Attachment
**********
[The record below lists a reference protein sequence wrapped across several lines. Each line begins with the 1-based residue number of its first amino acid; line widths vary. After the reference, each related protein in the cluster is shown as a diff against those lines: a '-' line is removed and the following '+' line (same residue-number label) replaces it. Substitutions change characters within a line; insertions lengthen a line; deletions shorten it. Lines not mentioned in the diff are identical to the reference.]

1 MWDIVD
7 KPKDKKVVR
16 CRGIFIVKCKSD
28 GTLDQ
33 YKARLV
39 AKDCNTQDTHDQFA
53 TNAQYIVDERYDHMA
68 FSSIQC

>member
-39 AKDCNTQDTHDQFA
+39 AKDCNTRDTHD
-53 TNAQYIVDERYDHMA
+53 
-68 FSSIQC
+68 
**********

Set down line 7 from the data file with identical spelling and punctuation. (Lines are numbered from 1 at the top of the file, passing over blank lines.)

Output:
39 AKDCNTQDTHDQFA